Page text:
In his first inaugural address, President Barack Obama famously included nonbelievers among those who are dutiful citizens of this nation. But while one in five U.S. citizens responds "none" when asked which religion he or she affiliates with, all nine U.S. Supreme Court justices profess affiliation with one religion or another. If President Obama has another opportunity to appoint a justice to the highest court in the land, he should, in all fairness, appoint the first "none" justice.
The important legal reasons for appointment of a none to the Supreme Court can be summed up by the observation that religious justices have demonstrated an utter lack of understanding of the none perspective. Nones range from the disinterested to the rabid opponents of religion, from spiritualists to naturalists. But their perspectives on religion have common elements that are missing from Court decisions on religious rights and the establishment of religion.
The recently concluded Supreme Court term included the Burwell v. Hobby Lobby case, a classic example of religionists' increasing demands for favorable treatment from the courts. In a 5-4 vote the Court's majority granted Hobby Lobby, a private corporation, the right to deny its employees healthcare coverage for four types of contraception that it objects to on religious grounds.
The most important problem with this ruling (and one that a none justice might have emphasized) is that it ignores the negative implications of requiring the government (and therefore taxpayers) to pay for employees' contraception when corporate employers won't foot the bill on religious grounds. The ruling fails to require these employers to pay extra for the high costs incurred by like-minded religionists due to additional pregnancies and births. It tears at the fabric of our nation by short-circuiting the long-honored understanding that everyone contributes for their part, whether or not they like the part other people get. Finally, the Hobby Lobby decision violates the Establishment Clause (including the express language of the Virginia Statute for Religious Freedom on which the clause is based), in that it requires someone to pay for someone else's religion.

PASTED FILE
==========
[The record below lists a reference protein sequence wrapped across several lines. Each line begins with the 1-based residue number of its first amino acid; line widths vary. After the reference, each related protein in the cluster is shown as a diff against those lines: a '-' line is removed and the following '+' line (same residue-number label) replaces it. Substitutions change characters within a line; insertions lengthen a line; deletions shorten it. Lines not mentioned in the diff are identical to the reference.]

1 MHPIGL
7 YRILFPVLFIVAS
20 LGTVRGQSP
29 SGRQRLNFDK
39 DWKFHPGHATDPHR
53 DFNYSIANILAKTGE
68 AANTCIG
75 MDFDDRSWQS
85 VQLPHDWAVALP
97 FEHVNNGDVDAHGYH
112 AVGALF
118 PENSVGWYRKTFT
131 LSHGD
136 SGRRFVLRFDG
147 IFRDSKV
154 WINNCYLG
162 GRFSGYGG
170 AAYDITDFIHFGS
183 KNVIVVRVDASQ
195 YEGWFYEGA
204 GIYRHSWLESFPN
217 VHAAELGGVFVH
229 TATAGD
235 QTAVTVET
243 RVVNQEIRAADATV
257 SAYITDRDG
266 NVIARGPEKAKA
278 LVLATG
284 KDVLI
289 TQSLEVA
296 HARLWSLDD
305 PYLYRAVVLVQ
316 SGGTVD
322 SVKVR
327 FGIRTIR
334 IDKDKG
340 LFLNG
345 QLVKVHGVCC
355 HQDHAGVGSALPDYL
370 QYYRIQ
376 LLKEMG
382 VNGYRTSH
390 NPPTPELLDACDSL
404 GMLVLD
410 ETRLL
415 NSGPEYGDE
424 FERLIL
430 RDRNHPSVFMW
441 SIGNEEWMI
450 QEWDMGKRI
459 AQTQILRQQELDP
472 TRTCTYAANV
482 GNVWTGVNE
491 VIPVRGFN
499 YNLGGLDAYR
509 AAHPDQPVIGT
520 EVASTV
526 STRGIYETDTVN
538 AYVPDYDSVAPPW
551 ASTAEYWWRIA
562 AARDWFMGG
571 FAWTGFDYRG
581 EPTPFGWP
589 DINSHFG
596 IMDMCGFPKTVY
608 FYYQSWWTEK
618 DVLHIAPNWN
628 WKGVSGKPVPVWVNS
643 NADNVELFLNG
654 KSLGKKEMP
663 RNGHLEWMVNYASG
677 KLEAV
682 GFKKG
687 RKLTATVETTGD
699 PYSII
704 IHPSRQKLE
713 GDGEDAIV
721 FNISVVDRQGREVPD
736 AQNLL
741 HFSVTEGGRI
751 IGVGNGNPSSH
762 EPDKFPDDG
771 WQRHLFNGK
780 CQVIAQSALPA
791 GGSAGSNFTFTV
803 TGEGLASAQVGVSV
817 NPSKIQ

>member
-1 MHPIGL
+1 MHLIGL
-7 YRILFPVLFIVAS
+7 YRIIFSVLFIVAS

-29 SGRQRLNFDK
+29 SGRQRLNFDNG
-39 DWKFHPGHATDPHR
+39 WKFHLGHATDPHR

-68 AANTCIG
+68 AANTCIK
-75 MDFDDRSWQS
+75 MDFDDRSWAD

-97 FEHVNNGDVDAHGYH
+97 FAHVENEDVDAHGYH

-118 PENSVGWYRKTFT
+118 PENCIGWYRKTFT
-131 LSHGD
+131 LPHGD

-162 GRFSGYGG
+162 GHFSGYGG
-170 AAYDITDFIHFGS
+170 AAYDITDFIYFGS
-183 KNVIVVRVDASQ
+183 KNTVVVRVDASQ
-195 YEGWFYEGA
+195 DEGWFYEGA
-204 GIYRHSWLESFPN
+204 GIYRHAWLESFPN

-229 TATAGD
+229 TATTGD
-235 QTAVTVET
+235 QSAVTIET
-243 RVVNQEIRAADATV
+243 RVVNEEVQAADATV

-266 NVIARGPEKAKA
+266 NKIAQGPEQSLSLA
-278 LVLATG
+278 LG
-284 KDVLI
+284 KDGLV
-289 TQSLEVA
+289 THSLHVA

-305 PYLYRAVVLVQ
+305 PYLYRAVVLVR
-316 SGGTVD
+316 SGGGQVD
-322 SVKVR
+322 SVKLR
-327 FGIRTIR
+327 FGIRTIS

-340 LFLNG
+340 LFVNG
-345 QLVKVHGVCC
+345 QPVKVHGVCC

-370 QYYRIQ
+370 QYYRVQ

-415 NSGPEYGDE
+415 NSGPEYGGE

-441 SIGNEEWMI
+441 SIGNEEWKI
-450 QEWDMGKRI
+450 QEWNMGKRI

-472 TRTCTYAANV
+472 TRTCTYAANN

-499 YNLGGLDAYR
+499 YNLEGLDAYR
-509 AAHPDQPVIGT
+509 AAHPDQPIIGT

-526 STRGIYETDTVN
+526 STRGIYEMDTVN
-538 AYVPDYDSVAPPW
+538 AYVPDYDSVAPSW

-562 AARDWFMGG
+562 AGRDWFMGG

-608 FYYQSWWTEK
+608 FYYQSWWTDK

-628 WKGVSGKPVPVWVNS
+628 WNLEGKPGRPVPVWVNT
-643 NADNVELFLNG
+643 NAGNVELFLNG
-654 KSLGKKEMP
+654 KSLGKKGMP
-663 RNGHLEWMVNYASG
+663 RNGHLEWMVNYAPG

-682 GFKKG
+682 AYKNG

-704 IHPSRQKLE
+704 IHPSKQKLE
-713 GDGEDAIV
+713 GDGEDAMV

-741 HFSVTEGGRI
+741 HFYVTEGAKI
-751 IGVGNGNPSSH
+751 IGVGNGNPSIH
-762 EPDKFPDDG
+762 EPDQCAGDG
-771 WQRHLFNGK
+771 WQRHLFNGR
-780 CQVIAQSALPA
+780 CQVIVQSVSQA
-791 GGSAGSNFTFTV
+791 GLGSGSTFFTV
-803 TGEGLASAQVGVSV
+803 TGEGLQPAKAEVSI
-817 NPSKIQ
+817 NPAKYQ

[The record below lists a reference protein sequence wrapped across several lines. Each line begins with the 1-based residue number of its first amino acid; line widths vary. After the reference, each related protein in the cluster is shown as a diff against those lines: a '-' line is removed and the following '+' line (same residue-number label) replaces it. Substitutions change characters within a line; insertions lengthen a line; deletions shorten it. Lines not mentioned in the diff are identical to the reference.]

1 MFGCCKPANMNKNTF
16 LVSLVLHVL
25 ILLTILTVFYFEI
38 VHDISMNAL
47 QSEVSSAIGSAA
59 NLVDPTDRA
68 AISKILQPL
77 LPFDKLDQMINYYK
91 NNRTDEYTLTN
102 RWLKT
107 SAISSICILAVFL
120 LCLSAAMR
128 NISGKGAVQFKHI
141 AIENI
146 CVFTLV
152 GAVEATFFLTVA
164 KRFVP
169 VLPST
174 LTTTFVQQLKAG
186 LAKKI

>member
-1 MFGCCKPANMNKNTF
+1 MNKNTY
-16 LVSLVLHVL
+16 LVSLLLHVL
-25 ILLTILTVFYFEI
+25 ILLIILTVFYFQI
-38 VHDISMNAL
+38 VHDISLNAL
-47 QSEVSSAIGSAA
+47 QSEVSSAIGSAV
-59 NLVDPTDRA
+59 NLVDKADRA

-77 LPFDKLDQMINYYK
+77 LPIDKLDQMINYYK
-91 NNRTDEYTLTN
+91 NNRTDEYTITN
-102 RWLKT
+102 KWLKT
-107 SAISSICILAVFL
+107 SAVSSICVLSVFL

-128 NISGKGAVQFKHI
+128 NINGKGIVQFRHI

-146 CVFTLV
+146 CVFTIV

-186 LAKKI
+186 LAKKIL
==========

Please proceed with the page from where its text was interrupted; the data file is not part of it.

A "none" justice would be able to drive home the broader point that the Religious Freedom Restoration Act, on which the Hobby Lobby decision rested, is an unconstitutional attempt to interpret the Constitution so that it grants privileges that the Establishment Clause...